Human rights have been invoked by people who called on governments to take stronger measures to control transmission,22 as well as those who consider such measures to be unjustified.23 The fact that both sides are able to rely on human rights law to make their case highlights the challenges of striking an appropriate balance between the protection of health and lives and the limitation of other rights. The challenge is exacerbated by the scientific uncertainties that inevitably arise when dealing with a new virus. This balancing act also raises distributive justice concerns. The risk of serious disease is not universal; the disease itself, and the measures taken to contain it, have disproportionate impacts on vulnerable groups.
This section looks at two aspects of responses to a pandemic once community transmission is established: the priorities for responses to pandemics set out under human rights treaties (Section 3.1) and the adequacy of the framework on limitations and derogations for striking an appropriate balance between the protection of various rights (Section 3.2).
3.1 Priorities in Pandemic Responses
Human rights treaties set out the framework and priorities for states’ responses to pandemics. For example, states have minimum core obligations in relation to economic, social, and cultural rights, including to ensure minimum essential levels of food, healthcare, housing, water, and education, which they are required to prioritize.24 States have to demonstrate that they have made use of all the resources that are at their disposition to satisfy these minimum core obligations and this takes on even greater significance in the context of a pandemic. There is also a strong presumption that any deliberately retrogressive measures which hinder the realization of economic, social, and cultural rights, such as cuts to benefits, are not permissible.25 The Committee on Economic, Social and Cultural Rights has clarified that the burden of proof rests with the state to show that the adoption of a retrogressive measure ‘was based on the most careful consideration and can be justified by reference to the totality of the rights provided for in the Covenant and by the fact that full use was made of available resources’.26
p. 668States must prioritize the most disadvantaged when allocating resources, especially at times when they face resource constraints.27 There has been considerable guidance from various UN treaty bodies and UN special procedure mandate holders on the measures that states should take to mitigate negative impacts on disadvantaged groups and those who already face discrimination to avoid exacerbating inequalities.28 States should try and scale up health and other responses to ensure minimum essential levels of food, water, housing, and so on and, as they do so, prioritize the most vulnerable groups and those who would face the greatest barriers in accessing services. Based on the country context, this could include indigenous and other communities in remote rural areas; minority or other groups that face discrimination; women and children who face abuse within families or domestic employment; homeless people; and/or people in institutional settings such as prisons. States should also mobilize all available resources through international assistance and cooperation, remove financial barriers, and regulate private health providers to maximize coverage and reduce profiteering.29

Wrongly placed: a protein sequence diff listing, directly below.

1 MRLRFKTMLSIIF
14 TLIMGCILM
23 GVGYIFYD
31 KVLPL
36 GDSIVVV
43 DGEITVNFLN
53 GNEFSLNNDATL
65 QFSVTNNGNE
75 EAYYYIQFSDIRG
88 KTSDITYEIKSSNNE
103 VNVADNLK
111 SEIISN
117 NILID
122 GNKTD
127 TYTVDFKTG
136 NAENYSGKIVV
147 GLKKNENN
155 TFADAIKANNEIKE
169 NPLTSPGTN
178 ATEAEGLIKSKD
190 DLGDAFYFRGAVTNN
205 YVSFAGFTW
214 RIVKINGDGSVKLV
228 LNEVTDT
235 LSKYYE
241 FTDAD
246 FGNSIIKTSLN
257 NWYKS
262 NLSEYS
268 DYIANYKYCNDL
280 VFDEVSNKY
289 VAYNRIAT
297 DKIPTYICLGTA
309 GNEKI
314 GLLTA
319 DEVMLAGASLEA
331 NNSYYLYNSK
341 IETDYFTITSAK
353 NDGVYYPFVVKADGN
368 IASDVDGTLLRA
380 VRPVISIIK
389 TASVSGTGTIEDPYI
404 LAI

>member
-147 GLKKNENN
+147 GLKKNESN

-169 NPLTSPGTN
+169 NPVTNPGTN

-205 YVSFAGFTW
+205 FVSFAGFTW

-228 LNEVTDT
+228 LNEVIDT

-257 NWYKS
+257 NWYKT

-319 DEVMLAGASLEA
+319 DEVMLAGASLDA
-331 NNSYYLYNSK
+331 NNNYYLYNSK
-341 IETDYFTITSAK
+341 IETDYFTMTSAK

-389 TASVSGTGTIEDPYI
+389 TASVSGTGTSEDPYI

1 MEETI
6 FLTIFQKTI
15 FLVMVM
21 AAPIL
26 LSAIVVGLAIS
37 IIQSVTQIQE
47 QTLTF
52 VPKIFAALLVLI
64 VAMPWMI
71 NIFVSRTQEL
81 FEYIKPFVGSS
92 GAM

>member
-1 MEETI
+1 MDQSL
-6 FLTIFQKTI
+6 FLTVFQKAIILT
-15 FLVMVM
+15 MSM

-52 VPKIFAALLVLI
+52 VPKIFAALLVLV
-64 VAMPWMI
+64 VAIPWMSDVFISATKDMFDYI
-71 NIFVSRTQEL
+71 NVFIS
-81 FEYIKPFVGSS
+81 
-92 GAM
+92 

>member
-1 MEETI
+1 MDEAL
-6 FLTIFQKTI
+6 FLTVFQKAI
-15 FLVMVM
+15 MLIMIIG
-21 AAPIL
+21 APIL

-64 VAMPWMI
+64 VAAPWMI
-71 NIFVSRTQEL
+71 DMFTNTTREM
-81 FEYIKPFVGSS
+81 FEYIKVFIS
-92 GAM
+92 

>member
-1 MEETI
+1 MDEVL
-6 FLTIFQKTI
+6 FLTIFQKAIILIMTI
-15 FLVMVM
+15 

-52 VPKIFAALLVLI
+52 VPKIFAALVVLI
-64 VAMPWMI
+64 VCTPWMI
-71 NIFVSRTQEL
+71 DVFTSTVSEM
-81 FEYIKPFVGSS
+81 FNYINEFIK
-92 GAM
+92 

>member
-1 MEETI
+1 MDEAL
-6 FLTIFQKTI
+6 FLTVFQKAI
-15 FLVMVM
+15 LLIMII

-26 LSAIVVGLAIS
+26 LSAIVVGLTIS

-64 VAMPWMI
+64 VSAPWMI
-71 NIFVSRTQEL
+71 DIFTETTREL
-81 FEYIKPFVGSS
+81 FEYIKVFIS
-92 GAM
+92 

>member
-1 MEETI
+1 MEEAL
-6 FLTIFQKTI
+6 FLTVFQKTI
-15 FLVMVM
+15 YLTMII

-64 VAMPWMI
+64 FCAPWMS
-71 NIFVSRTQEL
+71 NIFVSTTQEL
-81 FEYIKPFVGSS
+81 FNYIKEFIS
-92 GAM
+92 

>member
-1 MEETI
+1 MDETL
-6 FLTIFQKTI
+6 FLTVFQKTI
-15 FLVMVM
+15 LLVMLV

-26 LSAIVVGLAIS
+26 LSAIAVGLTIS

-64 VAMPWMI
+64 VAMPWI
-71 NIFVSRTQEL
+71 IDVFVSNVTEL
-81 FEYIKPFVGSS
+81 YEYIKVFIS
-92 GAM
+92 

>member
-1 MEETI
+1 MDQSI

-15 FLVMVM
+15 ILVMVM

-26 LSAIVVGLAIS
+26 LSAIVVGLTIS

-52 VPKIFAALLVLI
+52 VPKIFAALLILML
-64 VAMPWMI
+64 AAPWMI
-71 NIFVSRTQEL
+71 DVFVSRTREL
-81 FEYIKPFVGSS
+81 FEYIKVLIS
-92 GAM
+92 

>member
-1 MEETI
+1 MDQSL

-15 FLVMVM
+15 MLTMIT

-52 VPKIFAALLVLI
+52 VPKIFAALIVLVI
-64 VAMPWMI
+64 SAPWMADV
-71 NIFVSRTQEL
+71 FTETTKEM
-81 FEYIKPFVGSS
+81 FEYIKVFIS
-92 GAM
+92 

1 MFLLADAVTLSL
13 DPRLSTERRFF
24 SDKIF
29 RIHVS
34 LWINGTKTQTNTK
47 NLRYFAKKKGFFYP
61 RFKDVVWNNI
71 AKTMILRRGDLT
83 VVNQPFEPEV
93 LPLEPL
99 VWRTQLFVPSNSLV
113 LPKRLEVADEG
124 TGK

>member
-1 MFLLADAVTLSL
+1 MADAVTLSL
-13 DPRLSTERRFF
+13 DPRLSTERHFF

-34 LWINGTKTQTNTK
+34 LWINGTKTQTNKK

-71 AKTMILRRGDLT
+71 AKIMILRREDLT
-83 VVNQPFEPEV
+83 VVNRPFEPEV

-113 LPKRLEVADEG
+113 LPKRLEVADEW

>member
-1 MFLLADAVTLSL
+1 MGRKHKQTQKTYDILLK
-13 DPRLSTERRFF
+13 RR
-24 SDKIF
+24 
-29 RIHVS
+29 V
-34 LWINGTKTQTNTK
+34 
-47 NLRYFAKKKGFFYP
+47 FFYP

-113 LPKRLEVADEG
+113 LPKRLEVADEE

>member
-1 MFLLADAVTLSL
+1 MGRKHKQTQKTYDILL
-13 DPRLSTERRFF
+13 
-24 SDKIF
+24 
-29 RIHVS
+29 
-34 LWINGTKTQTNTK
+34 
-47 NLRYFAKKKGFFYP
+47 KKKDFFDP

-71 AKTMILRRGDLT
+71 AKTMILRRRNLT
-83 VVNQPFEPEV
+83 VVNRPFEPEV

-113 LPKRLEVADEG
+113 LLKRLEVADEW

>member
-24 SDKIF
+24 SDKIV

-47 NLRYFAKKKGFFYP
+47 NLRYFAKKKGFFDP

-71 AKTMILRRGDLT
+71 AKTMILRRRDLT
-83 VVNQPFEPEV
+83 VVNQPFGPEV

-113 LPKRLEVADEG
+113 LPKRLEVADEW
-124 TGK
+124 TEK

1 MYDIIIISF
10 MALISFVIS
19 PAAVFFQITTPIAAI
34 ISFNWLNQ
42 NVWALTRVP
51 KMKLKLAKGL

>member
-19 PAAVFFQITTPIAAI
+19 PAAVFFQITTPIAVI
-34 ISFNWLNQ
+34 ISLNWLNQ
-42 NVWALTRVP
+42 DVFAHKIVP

The Committee on Economic, Social and Cultural Rights has called on states to adopt special targeted measures to mitigate the impact of the COVID-19 pandemic on vulnerable groups and those subject to structural discrimination and disadvantage. These range from social relief and income-support programmes, a moratorium on evictions or mortgage bond foreclosures, to ensuring that everyone has affordable and equitable access to internet services for educational purposes.30 States need to collect disaggregated data to assess and address impacts on particular groups.
Many states have failed to respond to the pandemic with resource-allocation decisions that prioritize the most disadvantaged groups. Concerns have been raised about economic bailouts of companies without social conditionalities, and tax relief packages which benefit those who are in better financial positions. Even though numerous states have adopted some form of social protection measures, the UN Special Rapporteur on Extreme Poverty and Human Rights has highlighted significant weaknesses in the design and implementation of those measures.31 There have been concerns about the failure to address institutional barriers to healthcare for indigenous communities and people with disabilities in many countries.32 There have been stark inequalities in access to medicines and oxygen in developing countries because they are only available in private hospitals and traded at exorbitant prices on the black market.33 Children in many parts of the world have entirely lost out on education because of the heavy reliance on online learning platforms and connectivity technologies which continued to be unaffordable or unavailable.34 Overall, the fact that state responses to pandemics should comply with their human rights obligations, p. 669↵particularly to realize economic, social, and cultural rights, has not received the attention that it deserves in public, legal, and political debates.